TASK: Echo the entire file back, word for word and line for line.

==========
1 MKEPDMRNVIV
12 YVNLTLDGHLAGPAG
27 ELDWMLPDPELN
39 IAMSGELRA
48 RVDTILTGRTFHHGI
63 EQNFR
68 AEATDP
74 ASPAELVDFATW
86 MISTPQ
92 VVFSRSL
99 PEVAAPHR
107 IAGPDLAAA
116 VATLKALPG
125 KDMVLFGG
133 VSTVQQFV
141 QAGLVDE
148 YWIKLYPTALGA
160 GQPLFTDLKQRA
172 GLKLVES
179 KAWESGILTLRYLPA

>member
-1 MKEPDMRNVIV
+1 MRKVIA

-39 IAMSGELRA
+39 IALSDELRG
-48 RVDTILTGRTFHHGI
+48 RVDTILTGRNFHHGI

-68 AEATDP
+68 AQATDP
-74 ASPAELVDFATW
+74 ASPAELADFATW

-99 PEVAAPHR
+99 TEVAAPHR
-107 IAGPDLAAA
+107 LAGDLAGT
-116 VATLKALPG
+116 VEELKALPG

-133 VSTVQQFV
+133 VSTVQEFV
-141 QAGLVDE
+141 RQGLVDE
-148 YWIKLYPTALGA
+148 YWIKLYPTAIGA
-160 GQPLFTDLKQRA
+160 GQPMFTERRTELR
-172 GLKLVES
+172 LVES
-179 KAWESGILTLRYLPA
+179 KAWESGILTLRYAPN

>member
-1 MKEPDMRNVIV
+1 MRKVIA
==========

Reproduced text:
1 MKEPDMRNVIV
12 YVNLTLDGHLAGPAG
27 ELDWMLPDPELN
39 IAMSGELRA
48 RVDTILTGRTFHHGI
63 EQNFR
68 AEATDP
74 ASPAELVDFATW
86 MISTPQ
92 VVFSRSL
99 PEVAAPHR
107 IAGPDLAAA
116 VATLKALPG
125 KDMVLFGG
133 VSTVQQFV
141 QAGLVDE
148 YWIKLYPTALGA
160 GQPLFTDLKQRA
172 GLKLVES
179 KAWESGILTLRYLPA

>member
-1 MKEPDMRNVIV
+1 MRKVIA

-39 IAMSGELRA
+39 IALSDELRG
-48 RVDTILTGRTFHHGI
+48 RVDTILTGRNFHHGI

-68 AEATDP
+68 AQATDP
-74 ASPAELVDFATW
+74 ASPAELADFATW

-99 PEVAAPHR
+99 TEVAAPHR
-107 IAGPDLAAA
+107 LAGDLAGT
-116 VATLKALPG
+116 VEELKALPG

-133 VSTVQQFV
+133 VSTVQEFV
-141 QAGLVDE
+141 RQGLVDE
-148 YWIKLYPTALGA
+148 YWIKLYPTAIGA
-160 GQPLFTDLKQRA
+160 GQPMFTERRTELR
-172 GLKLVES
+172 LVES
-179 KAWESGILTLRYLPA
+179 KAWESGILTLRYAPN

>member
-1 MKEPDMRNVIV
+1 MRKVIA